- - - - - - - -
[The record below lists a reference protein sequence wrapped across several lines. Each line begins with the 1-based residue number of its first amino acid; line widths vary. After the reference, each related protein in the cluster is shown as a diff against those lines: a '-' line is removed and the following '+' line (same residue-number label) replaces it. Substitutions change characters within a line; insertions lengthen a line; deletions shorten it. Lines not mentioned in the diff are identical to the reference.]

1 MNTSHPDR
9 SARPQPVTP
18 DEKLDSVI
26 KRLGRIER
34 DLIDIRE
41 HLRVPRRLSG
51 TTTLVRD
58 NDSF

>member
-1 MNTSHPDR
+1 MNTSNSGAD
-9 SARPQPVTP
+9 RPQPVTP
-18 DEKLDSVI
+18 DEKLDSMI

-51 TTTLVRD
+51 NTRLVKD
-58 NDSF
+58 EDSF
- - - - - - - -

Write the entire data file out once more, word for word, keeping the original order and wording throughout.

[The record below lists a reference protein sequence wrapped across several lines. Each line begins with the 1-based residue number of its first amino acid; line widths vary. After the reference, each related protein in the cluster is shown as a diff against those lines: a '-' line is removed and the following '+' line (same residue-number label) replaces it. Substitutions change characters within a line; insertions lengthen a line; deletions shorten it. Lines not mentioned in the diff are identical to the reference.]

1 MNTSHPDR
9 SARPQPVTP
18 DEKLDSVI
26 KRLGRIER
34 DLIDIRE
41 HLRVPRRLSG
51 TTTLVRD
58 NDSF

>member
-1 MNTSHPDR
+1 MNTSNSGAD
-9 SARPQPVTP
+9 RPQPVTP
-18 DEKLDSVI
+18 DEKLDSMI

-51 TTTLVRD
+51 NTRLVKD
-58 NDSF
+58 EDSF